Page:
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'Whole Person' Approach Leads to National Award for UA
LWC offers a slate of services that covers the milestones employees are likely to mark on their career paths and in their personal lives.
Do you live to work? Does your personal life interfere with all the things you need to get done at the office? Do you sometimes wish you had just a few more hours in the day so you could spend them at your desk?
We didn't think so. And neither does Life & Work Connections, which recently received national recognition, on behalf of the University of Arizona, for a slate of programs aimed at helping employees be successful in both their professional and personal lives.
"We honor the idea that employees are whole people, with lives outside of work," said Darci Thompson, director of Life & Work Connections, which is part of Human Resources.
The UA was honored in April with the 2012 Work-Life Seal of Distinction from the Alliance for Work-Life Progress. The award commends the University of Arizona for "providing a wide variety of workplace policies, programs and practices that support employees in all major aspects of work-life navigation," according to the alliance.
What makes the UA's work-life programs unique – and a national model – is an approach that looks at the point where a person's life cycle intersects with his or her work cycle, Thompson said. The former can include marriage, raising children and caring for aging parents. The latter moves from starting a career at the UA, to advancing or getting tenure, potentially taking on a leadership role and planning for retirement.
Life & Work Connections considers how those two continuums are lining up to help employees be happy in their personal lives and successful in their professional lives – simply put, achieving harmony between home and work, she explained.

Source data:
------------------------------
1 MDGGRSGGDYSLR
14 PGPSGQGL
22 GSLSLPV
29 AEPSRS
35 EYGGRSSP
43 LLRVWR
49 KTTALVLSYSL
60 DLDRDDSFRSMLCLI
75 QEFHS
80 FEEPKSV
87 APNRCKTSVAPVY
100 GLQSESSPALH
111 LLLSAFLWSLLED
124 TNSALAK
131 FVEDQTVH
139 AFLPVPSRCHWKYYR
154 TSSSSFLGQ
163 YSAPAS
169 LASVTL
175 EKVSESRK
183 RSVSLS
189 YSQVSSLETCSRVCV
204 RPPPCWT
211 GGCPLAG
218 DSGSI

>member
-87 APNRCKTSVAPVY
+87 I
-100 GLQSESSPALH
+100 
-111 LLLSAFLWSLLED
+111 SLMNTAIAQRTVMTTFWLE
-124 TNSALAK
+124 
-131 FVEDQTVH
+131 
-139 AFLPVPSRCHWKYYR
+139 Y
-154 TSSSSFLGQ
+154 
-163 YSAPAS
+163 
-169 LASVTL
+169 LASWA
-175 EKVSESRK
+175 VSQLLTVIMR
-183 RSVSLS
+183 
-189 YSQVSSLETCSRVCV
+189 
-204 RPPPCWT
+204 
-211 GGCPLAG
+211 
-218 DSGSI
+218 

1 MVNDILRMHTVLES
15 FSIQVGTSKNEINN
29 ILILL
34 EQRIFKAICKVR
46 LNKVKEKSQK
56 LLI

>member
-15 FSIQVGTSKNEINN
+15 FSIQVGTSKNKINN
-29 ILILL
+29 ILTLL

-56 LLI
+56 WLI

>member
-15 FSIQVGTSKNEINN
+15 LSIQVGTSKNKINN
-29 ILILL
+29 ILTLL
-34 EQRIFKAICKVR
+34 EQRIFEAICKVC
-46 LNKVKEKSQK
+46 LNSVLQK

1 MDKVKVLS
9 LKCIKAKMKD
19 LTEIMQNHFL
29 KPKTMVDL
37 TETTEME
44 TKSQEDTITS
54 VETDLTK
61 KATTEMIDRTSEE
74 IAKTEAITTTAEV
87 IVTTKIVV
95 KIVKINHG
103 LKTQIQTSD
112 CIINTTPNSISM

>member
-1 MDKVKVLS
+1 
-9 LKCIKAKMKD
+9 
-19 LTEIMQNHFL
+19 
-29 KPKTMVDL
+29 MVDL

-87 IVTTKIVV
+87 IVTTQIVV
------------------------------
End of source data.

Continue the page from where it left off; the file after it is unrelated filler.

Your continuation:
Some of the tools needed to accomplish that are problem-solving, mastering self-care and being resilient in the face of change – all skills that Life & Work Connections aims to help employees develop, Thompson said.
Five integrated components
Life & Work Connections' offerings revolve around five integrated components and its employees are cross-trained so they can recognize when someone coming in for a particular service or consultation might benefit from a referral to another.
- Employee Assistance Counseling/Consultation – Voluntary and confidential counseling, including stress management, marriage counseling, dealing with grief and loss, setting goals and dealing with unexpected life transitions.
- Child Care and Family Resources – Includes the child care voucher program, resource and referral services and the Sick Child & Emergency Back-Up Care Program.
- Elder Care and Life Cycle Resources – Provides help with assessing and planning for the needs of aging family members.
- Employee Wellness and Health Promotion – Includes health screenings, nutrition and fitness counseling and on-campus wellness classes.
- Work/Life Support – Resources for employees interested in flexible work arrangements, tenure clock delays and temporary alternative duty assignments.
Thompson underlines the fact that the services are voluntary, confidential and low-cost or no-cost.
In 2010, Life & Work Connections had more than 24,000 contacts with employees, with the most-utilized services being counseling and worksite wellness and health promotion.
"We come to you," Thompson said. "We've done screenings in closets, we've been up to Mount Graham, we've been to Sierra Vista, Yuma. We go to where our colleagues are."